StiffFlex

Functional Analysis of Probe-Tissue Interactions Using Soft and Stiff Probes


Relevant for Research Area

A - Foundations

B - Core Technologies

The project builds on

CAPRI, BioEPIC, ProLongBrain, DeepDecode, BIG, Advanced-EDC

PIs

Dr. Maria Asplund

Dr. Tuan Leng Tay

Dr. Patrick Ruther


Summary

Major progress in flexible neurotechnology has reduced brain tissue damage during intracortical recordings. On the other hand, Si-based neural probes, fabricated using CMOS-MEMS technologies, enable the integration of large numbers of densely packed recording sites impossible with established polymer probe processes. Further, flexible PI and stiff Si probes generally differ in geometrical dimensions, implantation methods and probe fixation likely leading to differential tissue responses. To establish innovative designs for the next generation of neural tools, new approaches that combine multidisciplinary expertise and marry the best of both probe technologies require a systematic analysis of the attributed tissue response and probe-tissue interface. Currently, the large variability in probe implantation and fixation methods prohibits a direct comparison of tissue reactivity and identification of beneficial attributes of the applied materials.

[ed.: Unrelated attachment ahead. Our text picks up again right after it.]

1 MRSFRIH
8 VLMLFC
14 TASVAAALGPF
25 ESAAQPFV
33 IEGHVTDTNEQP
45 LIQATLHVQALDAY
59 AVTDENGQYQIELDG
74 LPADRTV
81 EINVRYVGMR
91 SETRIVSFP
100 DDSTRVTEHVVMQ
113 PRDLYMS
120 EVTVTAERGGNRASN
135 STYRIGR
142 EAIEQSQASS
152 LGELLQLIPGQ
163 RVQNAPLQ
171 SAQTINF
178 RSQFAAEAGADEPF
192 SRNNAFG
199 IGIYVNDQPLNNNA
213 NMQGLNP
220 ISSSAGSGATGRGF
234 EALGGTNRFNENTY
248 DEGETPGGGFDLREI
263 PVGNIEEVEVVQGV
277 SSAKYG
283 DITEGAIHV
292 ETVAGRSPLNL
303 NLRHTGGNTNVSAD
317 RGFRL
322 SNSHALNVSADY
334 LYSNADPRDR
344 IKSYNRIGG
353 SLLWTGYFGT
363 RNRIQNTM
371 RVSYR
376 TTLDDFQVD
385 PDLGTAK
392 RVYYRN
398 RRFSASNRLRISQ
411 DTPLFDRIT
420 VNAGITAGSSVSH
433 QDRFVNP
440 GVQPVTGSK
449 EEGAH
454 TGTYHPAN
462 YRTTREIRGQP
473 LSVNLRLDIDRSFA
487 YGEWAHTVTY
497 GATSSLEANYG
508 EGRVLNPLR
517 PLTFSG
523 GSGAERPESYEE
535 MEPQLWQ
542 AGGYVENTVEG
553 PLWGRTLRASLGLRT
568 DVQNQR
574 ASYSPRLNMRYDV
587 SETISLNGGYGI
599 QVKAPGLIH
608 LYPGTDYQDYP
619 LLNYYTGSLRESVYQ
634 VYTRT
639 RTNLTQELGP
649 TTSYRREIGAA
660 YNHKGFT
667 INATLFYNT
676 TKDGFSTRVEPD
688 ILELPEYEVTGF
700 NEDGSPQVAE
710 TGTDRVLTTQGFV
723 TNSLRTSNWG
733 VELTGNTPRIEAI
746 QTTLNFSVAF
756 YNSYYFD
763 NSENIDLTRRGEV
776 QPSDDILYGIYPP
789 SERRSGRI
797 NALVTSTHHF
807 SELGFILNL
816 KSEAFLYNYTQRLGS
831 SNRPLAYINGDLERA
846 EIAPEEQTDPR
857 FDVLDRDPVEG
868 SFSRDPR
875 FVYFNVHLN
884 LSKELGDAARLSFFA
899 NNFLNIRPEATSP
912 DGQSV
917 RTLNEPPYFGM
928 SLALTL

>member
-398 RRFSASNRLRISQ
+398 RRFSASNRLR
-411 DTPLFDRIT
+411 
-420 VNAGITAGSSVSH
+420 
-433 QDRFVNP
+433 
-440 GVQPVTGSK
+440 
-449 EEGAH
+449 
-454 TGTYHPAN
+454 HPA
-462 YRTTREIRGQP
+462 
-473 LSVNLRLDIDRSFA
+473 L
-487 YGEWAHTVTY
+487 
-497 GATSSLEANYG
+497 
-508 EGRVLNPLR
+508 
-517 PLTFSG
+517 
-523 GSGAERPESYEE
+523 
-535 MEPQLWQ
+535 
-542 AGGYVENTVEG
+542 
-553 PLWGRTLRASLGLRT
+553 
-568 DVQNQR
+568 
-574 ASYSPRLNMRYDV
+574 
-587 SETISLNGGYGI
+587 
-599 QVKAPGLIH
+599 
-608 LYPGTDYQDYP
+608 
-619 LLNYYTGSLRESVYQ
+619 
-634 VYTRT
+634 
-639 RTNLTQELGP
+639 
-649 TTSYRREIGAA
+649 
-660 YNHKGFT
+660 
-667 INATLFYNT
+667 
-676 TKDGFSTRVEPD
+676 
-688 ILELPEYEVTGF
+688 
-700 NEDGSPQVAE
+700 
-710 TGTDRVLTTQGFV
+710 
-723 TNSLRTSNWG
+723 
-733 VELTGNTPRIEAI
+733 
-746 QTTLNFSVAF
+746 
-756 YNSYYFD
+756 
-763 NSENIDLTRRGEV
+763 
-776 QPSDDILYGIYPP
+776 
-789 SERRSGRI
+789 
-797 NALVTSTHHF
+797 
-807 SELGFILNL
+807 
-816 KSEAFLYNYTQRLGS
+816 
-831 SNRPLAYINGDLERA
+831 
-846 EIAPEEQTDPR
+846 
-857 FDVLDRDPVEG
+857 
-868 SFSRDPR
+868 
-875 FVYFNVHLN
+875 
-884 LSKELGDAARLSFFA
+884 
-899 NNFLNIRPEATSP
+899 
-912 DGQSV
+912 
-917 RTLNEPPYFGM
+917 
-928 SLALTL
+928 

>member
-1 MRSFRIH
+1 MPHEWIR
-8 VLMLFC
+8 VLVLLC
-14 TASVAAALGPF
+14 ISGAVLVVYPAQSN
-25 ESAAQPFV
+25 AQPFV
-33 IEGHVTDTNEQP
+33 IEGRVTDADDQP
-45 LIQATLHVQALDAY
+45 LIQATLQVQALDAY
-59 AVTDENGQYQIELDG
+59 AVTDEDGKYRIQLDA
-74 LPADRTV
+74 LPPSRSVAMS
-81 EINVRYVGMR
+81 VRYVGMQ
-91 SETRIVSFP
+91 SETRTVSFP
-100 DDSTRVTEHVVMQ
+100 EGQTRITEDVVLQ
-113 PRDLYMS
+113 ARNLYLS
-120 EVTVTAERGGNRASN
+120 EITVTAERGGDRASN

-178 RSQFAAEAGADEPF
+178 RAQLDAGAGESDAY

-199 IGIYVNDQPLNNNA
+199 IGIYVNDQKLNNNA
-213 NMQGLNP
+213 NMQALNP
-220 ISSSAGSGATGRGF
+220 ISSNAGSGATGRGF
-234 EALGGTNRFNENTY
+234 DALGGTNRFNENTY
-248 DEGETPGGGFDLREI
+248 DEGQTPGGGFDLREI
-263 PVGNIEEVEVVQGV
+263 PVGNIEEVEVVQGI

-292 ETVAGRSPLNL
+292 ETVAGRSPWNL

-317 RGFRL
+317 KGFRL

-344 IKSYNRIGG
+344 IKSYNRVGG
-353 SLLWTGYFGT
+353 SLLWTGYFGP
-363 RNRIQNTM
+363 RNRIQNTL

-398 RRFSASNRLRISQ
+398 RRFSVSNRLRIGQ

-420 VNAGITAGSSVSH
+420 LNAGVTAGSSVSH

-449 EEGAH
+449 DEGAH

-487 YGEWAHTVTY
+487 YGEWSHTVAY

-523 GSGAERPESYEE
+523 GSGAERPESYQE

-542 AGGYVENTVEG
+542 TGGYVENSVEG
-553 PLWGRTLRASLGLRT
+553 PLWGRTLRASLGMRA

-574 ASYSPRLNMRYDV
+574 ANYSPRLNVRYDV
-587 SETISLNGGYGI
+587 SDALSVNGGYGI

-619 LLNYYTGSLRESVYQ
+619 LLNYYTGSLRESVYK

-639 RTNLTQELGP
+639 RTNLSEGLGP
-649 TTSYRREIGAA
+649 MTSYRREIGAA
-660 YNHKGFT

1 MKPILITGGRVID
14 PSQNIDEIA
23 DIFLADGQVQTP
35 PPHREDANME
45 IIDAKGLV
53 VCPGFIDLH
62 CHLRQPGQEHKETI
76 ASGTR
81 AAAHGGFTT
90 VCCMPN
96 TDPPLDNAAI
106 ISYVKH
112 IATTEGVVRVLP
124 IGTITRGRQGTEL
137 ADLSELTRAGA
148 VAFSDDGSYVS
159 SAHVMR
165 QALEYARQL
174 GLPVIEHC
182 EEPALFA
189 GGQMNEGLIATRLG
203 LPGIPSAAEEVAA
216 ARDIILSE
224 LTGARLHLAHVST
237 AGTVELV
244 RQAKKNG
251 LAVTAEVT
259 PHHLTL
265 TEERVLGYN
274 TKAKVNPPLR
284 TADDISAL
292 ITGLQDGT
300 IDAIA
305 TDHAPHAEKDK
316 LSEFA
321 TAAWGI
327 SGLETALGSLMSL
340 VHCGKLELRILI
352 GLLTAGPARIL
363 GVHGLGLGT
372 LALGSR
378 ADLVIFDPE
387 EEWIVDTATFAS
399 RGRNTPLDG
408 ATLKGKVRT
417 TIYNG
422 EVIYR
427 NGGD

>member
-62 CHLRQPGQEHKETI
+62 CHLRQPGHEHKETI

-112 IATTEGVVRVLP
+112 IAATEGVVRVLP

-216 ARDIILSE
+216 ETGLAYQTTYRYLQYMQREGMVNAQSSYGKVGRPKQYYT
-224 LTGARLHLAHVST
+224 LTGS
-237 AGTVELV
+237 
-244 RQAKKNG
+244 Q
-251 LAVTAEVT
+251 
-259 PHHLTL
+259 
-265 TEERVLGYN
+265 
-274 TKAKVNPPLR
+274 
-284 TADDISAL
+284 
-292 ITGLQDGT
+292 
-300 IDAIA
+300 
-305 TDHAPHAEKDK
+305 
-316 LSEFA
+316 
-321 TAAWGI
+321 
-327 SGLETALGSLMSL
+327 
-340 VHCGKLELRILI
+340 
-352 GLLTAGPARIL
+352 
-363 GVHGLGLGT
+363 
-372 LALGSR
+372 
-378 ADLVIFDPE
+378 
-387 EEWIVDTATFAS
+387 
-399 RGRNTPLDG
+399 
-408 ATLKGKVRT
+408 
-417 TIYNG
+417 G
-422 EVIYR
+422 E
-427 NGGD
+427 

Our project StiffFlex addresses these challenges by studying the tissue response to polymer and Si probes that are geometrically identical (technologies by PIs Asplund and Ruther). We will establish a sophisticated implantation procedure that is compatible with both flexible and stiff probes to enable highly reproducible insertions of single- and multi-shank probe configurations. We will systematically analyze the local and global changes in the mammalian brain using the latest single-cell RNA-sequencing (scRNAseq) and histological approaches on various cell populations (PI Tay). We furthermore take advantage of the Soft-FIB to generate precise sections containing the implanted probes once the system is installed at IMBIT. By integrating multi-parameter tissue response measurements with the long-term recording performance of the two probes types, we aim to establish the design basis for the next-generation mixed-material neural probes.